ALS stands for amyotrophic lateral sclerosis, and it’s also referred to as Lou Gehrig’s disease. It is a condition that affects the brain and spinal cord and worsens over time. It prevents signals from the brain from reaching muscles all over the body. Muscles become unusable as a result of the absence of nutrients and stimulation. Unused nerve cells in the spinal cord stiffen and develop scars.
A person with ALS holds on to their senses of taste, hearing, and touch. Lou Gehrig’s disease will not affect their sense of smell or sight. It is common for a person who has ALS to still have control of their bladder and eye movement even as other muscles of the body deteriorate. End-stage ALS usually requires the aid of a breathing machine. Unable to turn in bed, it will become necessary for a loved one or other caregiver to turn the person every few hours to prevent bedsores and pneumonia.
A common cause of the misdiagnosis of ALS is its similarities to other diseases. When a person is diagnosed with Lou Gehrig’s disease, they can usually live for up to five more years. Some people have lived more than ten years with the disease. Though there are many similarities, each person is different, and their ability to function physically is individual.
In the Beginning: Early Stages of ALS
Lou Gehrig’s disease can be difficult to diagnose in its early stages. The person exhibiting symptoms might have some muscle weakness or occasional slurred speech. It might be difficult to hold an object with their hand. Numbness might affect areas of their body from time to time. It could become more and more difficult to swallow.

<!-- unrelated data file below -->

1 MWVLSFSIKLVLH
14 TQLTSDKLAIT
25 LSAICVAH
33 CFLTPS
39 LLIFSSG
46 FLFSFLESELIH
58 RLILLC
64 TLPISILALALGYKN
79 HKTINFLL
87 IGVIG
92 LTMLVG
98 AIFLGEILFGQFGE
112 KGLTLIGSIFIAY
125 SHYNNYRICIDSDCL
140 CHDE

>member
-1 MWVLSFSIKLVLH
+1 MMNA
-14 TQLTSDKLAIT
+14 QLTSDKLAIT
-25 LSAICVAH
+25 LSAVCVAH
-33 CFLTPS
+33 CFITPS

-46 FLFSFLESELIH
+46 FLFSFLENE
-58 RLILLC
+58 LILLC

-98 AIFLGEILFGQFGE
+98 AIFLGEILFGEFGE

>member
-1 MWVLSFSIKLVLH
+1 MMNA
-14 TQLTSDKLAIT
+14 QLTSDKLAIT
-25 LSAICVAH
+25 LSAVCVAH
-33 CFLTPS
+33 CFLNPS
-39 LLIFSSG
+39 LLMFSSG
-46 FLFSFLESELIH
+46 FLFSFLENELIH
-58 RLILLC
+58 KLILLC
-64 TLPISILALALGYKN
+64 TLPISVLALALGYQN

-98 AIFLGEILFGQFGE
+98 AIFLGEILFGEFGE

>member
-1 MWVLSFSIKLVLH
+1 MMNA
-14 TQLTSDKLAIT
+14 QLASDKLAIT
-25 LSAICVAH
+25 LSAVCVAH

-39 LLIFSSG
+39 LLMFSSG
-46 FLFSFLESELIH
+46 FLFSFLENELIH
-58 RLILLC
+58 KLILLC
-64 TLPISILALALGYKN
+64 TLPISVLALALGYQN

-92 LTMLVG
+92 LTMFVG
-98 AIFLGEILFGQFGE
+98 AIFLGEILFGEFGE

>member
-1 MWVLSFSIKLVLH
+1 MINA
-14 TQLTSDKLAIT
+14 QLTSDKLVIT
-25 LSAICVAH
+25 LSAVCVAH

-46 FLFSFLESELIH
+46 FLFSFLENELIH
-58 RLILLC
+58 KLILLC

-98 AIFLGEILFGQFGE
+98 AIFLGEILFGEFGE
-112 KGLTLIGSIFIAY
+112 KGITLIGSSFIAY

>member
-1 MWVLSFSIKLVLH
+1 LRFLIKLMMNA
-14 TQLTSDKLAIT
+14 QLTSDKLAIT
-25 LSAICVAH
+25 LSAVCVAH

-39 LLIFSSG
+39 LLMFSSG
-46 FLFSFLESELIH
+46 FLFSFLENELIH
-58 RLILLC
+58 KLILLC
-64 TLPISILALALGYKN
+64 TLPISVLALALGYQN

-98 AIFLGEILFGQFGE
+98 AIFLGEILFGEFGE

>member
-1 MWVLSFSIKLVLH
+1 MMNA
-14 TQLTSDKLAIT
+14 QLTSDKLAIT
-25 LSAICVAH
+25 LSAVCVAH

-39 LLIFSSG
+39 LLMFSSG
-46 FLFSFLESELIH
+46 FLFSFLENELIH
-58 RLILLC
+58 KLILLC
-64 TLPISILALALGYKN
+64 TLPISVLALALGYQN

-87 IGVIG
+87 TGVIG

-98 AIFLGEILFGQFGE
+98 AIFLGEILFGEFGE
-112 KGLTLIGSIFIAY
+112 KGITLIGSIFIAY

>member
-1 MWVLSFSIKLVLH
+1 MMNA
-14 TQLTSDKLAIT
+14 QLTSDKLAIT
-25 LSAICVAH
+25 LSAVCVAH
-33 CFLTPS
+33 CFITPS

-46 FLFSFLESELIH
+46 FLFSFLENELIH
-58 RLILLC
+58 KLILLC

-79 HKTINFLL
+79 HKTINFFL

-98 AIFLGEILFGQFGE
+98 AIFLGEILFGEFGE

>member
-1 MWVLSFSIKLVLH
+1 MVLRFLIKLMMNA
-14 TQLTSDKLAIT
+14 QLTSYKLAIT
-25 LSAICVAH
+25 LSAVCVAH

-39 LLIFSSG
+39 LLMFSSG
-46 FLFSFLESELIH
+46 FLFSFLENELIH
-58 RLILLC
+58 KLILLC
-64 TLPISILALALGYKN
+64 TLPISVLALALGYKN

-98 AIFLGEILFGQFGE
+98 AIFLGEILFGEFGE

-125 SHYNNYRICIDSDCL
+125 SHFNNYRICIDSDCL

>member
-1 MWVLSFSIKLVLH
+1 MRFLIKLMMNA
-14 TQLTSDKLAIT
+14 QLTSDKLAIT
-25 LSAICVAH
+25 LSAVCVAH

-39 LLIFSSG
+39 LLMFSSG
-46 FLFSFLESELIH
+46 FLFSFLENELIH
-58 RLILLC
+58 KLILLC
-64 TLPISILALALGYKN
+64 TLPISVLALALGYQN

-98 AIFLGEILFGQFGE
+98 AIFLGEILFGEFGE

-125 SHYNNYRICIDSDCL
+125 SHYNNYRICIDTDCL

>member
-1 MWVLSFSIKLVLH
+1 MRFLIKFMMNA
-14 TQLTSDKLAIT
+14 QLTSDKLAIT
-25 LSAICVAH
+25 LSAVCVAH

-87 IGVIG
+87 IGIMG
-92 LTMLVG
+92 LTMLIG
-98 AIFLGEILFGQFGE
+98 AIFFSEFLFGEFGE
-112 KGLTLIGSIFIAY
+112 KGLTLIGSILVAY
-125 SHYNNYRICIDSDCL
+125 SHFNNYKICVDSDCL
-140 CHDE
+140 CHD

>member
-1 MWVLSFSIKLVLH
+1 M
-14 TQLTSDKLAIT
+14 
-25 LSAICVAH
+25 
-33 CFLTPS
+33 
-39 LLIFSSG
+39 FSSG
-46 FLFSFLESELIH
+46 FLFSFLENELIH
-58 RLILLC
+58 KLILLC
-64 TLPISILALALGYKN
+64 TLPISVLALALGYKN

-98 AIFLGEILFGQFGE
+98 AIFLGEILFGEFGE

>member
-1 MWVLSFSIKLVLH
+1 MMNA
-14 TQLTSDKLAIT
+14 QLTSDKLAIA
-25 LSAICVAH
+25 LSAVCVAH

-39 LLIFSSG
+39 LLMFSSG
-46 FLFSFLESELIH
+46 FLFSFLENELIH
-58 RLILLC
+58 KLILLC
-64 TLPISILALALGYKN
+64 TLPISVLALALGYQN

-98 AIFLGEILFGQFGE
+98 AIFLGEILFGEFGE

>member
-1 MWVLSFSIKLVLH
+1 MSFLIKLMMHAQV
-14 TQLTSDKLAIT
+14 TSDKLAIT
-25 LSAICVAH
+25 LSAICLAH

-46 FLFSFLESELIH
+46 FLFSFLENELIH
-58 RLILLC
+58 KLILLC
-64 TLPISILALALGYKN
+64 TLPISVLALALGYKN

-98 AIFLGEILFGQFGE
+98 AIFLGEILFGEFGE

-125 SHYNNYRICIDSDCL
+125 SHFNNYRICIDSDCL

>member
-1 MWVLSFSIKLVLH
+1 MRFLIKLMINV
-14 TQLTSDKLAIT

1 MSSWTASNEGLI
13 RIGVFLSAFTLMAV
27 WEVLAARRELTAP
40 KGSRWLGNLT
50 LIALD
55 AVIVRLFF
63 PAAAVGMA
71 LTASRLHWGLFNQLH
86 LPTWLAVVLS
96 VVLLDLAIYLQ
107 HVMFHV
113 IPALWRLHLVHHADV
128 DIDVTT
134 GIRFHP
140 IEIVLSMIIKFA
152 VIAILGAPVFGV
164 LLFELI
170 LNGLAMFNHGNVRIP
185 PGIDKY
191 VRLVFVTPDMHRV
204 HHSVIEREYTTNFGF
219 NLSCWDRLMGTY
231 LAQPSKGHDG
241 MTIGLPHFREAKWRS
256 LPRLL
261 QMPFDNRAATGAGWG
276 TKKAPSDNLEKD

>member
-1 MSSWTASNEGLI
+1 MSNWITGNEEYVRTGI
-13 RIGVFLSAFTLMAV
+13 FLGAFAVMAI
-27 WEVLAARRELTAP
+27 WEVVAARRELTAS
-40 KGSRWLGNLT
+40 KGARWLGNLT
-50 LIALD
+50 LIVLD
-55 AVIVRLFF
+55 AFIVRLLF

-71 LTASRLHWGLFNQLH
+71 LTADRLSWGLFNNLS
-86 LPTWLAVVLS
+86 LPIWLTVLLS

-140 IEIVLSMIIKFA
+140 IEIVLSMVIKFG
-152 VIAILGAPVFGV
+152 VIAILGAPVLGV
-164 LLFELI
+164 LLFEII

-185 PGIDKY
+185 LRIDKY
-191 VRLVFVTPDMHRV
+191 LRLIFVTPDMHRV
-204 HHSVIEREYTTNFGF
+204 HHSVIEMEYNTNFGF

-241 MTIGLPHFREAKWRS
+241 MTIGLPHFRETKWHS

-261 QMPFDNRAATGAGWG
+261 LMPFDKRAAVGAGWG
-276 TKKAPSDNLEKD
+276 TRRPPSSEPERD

Progression of ALS
A cane can be of great help in the early stages of ALS. Offer your loved one your arm to hold onto and be ready to help when necessary. Many people find it difficult to depend on others, so it is important not to force help but to be there if it is needed.
As time goes on, it will become more difficult to move, to speak clearly, and to eat. At some point, a caregiver will become necessary, whether at home or in an assisted living community. Eventually, a skilled nursing setting or hospice will be needed.
There is no set timeline for Lou Gehrig’s disease since it affects people so differently. Sometimes there are reverses of symptoms, but these seldom last as long as the person with ALS would like. The progression of the disease is quick.
Transitioning to Hospice
Moving your loved one from home to hospice is emotional and stressful. Even if you choose to have hospice care in your home for end-of-life care, the burden on you as a caregiver may be unbearable at times. Dellwood Gardens offers respite care in your Saint Paul & Area home or at our location to ease your worry, if just for a little while.
At Dellwood Gardens, we give your loved ones the care and respect you would give them yourself. We focus on their comfort during the end of their journey. Call us today and speak to one of our compassionate staff members to set up an appointment to tour our hospice facility and to ask any questions. We are here for you and your family.